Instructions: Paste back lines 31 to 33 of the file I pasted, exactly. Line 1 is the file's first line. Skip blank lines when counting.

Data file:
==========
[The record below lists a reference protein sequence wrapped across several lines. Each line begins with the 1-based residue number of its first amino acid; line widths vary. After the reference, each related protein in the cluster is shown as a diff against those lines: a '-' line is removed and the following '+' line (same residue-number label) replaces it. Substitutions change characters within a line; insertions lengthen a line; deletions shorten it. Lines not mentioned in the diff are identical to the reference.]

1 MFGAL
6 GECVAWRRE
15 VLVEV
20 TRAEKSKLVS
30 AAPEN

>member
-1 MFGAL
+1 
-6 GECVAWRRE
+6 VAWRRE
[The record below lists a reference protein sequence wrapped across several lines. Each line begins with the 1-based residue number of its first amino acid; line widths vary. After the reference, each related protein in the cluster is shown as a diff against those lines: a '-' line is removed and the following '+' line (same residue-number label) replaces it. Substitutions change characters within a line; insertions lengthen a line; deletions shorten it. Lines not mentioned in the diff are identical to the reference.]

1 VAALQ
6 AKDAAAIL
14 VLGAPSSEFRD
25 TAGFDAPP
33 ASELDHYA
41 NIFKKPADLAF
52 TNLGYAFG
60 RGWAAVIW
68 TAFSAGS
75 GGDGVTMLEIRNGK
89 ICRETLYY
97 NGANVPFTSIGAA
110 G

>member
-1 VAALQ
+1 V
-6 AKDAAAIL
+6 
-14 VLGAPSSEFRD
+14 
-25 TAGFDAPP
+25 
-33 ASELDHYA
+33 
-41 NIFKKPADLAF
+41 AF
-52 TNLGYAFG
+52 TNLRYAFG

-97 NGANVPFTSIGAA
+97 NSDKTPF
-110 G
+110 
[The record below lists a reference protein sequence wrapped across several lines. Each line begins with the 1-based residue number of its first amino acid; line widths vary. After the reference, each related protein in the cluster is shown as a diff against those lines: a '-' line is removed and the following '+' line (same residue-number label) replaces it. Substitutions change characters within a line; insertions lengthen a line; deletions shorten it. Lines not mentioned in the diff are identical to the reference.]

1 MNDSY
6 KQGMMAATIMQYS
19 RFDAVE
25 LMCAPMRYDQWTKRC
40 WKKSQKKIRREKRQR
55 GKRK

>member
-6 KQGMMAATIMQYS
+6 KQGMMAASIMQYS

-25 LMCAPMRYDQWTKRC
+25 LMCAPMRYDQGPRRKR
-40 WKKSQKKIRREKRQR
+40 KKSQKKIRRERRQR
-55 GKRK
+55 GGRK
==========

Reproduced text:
-14 VLGAPSSEFRD
+14 
-25 TAGFDAPP